Acta Mechanica Solida Sinica

, Volume 28, Issue 3, pp 235–251 | Cite as

A Concurrent Multiscale Method for Simulation of Crack Propagation

Article

Abstract

A concurrent multiscale method is developed for simulating quasi-static crack propagation in which the failure processes occur in only a small portion of the structure. For this purpose, a multiscale model is adopted and both scales are discretized with finite-element meshes. The extended finite element method is employed to take into account the propagation of discontinuities on the fine-scale subregions. At the same time, for the other subregions, the coarse-scale mesh is employed and is resolved by using the extended multiscale finite element method. Several representative numerical examples are given to verify the validity of the method.

Key Words

concurrent multiscale method crack propagation extended finite element method level set method 

Preview

Unable to display preview. Download preview PDF.

Unable to display preview. Download preview PDF.

References

  1. 1.
    Babuška, I., Homogenization approach in engineering. In: Lions, J.L. and Glowinski, R. (Eds.), Computing Methods in Applied Science and Engineering, Lecture Note in Economics and Mathematical Systems. Berlin: Springer, 1976, 134: 137–153.Google Scholar
  2. 2.
    Guedes, J.M. and Kikuchi, N., Preprocessing and postprocessing for materials based on the homogenization method with adaptive finite element methods. Computer Methods in Applied Mechanics and Engineering, 1990, 83: 143–198.MathSciNetCrossRefMATHGoogle Scholar
  3. 3.
    Fish, J., Shek, K., Pandheeradi, M. and Shephard, M., Computational plasticity for composite structures based on mathematical homogenization: theory and practice. Computer Methods in Applied Mechanics and Engineering, 1997, 148: 53–73.MathSciNetCrossRefMATHGoogle Scholar
  4. 4.
    Hughes, T.J.R., Multiscale phenomena: Green’s function, the Dirichlet-to-Neumann formulation, subgrid scale models, bubbles and the origins of stabilized method. Computer Methods in Applied Mechanics and Engineering, 1995, 127: 387–401.MathSciNetCrossRefMATHGoogle Scholar
  5. 5.
    Hughes, T.J.R., Feijoo, G.R., Mazzei, L. and Quincy, J.B., The variational multiscale method-a paradigm for computational mechanics. Computer Methods in Applied Mechanics and Engineering, 1998, 166: 3–24.MathSciNetCrossRefMATHGoogle Scholar
  6. 6.
    Garikipati, K. and Hughes, T.J.R., A study of strain localization in a multiple scale framework–the one-dimensional problem. Computer Methods in Applied Mechanics and Engineering, 2000, 159: 193–222.MathSciNetCrossRefMATHGoogle Scholar
  7. 7.
    Garikipati, K. and Hughes, T.J.R., A variational multiscale approach to strain localization-formulation for multidimensional problems. Computer Methods in Applied Mechanics and Engineering, 2000, 188: 39–60.MathSciNetCrossRefMATHGoogle Scholar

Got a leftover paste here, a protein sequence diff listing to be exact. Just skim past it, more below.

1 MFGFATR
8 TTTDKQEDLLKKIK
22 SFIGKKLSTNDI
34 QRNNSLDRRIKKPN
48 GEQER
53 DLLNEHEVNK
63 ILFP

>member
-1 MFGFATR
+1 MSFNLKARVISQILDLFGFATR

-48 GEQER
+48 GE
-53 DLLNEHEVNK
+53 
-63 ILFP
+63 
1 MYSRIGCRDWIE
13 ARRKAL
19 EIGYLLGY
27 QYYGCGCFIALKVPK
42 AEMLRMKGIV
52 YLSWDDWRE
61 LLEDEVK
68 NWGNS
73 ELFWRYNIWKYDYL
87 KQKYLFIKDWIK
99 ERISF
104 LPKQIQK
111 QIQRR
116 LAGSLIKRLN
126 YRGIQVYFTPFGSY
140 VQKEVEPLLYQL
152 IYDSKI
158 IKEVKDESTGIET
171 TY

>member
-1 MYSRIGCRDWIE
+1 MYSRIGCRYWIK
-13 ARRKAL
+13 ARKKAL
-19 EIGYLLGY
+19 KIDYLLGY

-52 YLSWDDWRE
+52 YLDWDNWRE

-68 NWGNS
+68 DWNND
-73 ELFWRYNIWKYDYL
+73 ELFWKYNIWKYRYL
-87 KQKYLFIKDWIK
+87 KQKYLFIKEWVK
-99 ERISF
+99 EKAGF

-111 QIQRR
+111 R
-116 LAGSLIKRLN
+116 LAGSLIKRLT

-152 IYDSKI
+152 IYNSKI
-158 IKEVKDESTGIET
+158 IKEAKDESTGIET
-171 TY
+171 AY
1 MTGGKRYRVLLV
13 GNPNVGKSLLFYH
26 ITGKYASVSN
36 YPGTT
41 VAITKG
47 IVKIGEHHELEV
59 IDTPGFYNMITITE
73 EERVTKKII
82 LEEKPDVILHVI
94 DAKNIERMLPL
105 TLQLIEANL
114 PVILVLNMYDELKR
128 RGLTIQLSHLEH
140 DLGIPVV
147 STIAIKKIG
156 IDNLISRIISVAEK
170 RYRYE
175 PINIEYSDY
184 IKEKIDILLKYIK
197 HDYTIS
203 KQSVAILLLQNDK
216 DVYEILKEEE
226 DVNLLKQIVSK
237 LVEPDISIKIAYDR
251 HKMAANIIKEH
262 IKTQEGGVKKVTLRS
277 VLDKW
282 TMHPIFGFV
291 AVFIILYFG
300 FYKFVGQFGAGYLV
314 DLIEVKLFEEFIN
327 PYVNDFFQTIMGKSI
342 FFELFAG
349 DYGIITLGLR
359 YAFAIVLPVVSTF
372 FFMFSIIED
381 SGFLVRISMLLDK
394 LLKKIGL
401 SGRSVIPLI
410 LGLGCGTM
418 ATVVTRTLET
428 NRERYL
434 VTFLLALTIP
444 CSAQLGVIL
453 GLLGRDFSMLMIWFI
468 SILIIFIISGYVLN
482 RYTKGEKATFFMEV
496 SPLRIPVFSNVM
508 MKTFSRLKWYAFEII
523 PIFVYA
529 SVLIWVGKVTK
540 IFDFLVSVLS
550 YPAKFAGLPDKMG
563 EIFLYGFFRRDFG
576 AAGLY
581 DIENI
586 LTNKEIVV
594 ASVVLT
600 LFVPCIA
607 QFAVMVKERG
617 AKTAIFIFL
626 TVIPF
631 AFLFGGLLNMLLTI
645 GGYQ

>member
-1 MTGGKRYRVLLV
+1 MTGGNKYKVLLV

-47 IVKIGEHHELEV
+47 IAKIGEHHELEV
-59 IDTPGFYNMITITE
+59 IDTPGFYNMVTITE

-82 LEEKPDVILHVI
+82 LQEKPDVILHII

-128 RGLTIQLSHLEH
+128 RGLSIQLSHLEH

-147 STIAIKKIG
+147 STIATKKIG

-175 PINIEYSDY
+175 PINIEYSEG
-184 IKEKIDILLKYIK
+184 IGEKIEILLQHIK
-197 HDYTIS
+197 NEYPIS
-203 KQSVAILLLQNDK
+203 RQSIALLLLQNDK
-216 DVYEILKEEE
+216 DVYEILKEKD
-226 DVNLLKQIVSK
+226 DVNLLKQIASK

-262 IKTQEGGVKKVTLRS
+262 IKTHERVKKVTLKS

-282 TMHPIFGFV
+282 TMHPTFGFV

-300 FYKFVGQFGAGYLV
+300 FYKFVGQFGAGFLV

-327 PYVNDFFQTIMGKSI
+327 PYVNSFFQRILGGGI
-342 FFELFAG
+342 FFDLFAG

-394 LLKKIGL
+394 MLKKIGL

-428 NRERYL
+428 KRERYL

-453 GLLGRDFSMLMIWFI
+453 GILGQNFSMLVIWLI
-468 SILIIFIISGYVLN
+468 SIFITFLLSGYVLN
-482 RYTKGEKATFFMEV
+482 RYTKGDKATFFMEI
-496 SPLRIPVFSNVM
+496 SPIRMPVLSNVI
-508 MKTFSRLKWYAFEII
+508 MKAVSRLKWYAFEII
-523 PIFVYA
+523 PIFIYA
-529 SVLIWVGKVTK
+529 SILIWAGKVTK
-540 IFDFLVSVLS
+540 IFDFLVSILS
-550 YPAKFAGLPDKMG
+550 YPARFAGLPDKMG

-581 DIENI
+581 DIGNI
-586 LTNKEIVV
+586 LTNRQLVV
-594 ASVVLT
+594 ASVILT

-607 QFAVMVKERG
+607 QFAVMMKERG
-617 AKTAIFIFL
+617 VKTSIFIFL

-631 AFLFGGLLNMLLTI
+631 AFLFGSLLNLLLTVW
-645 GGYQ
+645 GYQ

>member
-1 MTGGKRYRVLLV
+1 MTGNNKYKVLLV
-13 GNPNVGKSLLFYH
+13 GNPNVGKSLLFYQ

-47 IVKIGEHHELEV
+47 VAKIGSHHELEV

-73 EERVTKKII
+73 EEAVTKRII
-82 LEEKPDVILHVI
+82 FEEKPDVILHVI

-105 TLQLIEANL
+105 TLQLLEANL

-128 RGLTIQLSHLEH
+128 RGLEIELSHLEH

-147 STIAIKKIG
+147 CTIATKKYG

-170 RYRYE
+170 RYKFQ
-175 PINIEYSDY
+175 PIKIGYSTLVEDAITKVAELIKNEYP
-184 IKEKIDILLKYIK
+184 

8. 8.
    Yeon, J.H. and Youn, S.K., Meshfree analysis of softening elastoplastic solids using variational multiscale method. International Journal of Solids and Structures, 2005, 42: 4030–4057.CrossRefMATHGoogle Scholar
  9. 9.
    Mergheim, J., A variational multiscale method to model crack propagation at finite strains. International Journal for Numerical Methods in Engineering, 2009, 80: 269–289.MathSciNetCrossRefMATHGoogle Scholar
  10. 10.
    Hettich, T., Hund, A. and Ramm, E., Modeling of failure in composites by X-FEM and level sets within a multiscale framework. Computer Methods in Applied Mechanics and Engineering, 2008, 197: 414–424.CrossRefMATHGoogle Scholar
  11. 11.
    Guidault, P.A., Allix, O., Champaney, L. and Cornuault, C., A multiscale extended finite element method for crack propagation. Computer Methods in Applied Mechanics and Engineering, 2008, 197: 381–399.CrossRefMATHGoogle Scholar
  12. 12.
    Loehnert, S. and Belytschko, T., A multiscale projection method for macro/microcrack simulations. International Journal for Numerical Methods in Engineering, 2007, 71: 1466–1482.MathSciNetCrossRefMATHGoogle Scholar
  13. 13.
    Belytschko, T. and Song, J.H., Coarse-graining of multiscale crack propagation. International Journal for Numerical Methods in Engineering, 2010, 81: 537–563.MATHGoogle Scholar
  14. 14.
    Pereira, J.P.A., Kim, D.J. and Duarte, C.A., A two-scale approach for the analysis of propagating three-dimensional fractures. Computational Mechanics, 2012, 49: 99–121.MathSciNetCrossRefMATHGoogle Scholar
  15. 15.
    Pierres, E., Baietto, M.C. and Gravouil, A., A two-scale extended finite element method for modelling 3D crack growth with interfacial contact. Computer Methods in Applied Mechanics and Engineering, 2010, 199: 1165–1177.MathSciNetCrossRefMATHGoogle Scholar
  16. 16.
    Holl, M., Loehnert, S. and Wriggers, P., An adaptive multiscale method for crack propagation and crack coalescence. International Journal for Numerical Methods in Engineering, 2013, 93: 23–51.MathSciNetCrossRefMATHGoogle Scholar
  17. 17.
    Kim, D.J., Pereira, J. P. and Duarte, C.A., Analysis of three-dimensional fracture mechanics problems: a two-scale approach using coarse-generalized FEM meshes. International Journal for Numerical Methods in Engineering, 2010, 81: 335–365.MATHGoogle Scholar
  18. 18.